Miniaturization and Reduction of Mutual Coupling Between Antennas Arrays Using DGS and Planar EBG Structures

Miniaturization and Reduction of Mutual Coupling Between Antennas Arrays Using DGS and Planar EBG Structures

Ahmed Ghaloua (University of Hassan 1st, Morocco), Jamal Zbitou (University of Hassan 1st, Morocco), Larbi El Abdellaoui (University of Hassan 1st, Morocco) and Mohamed Latrach (Microwave Group, ESEO, France)
Copyright: © 2019 |Pages: 31
DOI: 10.4018/978-1-5225-7539-9.ch006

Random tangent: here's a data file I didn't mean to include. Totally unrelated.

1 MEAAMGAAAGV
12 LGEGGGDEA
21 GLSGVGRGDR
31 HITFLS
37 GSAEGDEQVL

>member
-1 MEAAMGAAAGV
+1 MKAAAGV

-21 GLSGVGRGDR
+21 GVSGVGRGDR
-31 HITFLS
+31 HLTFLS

As the size of the antenna often has a significant influence on overall dimensions of the wireless system, its reduction in size becomes a significant challenge. The objective of this chapter is to present new contributions made for reducing the size of the antenna array while maintaining excellent performance. An overview of the antenna array is introduced. Then, two designed and fabricated antenna arrays with compact size and good performances are exposed. The first microstrip patch antenna array is miniaturized using a novel shape of defected ground structure (DGS) etched in the ground plane of each radiating element of the antenna array. While the second one is two antenna arrays which are separated by two magnetic walls of a planar compact electromagnetic band gap (EBG) structure, with the aim to miniature and to reduce the mutual coupling between them, keeping both the antenna arrays separation smaller than 0.6λ5.8GHz. A full-wave electromagnetic analysis had achieved to evaluate the electrical performances of the proposed structures by using HFSS and CST-MWS.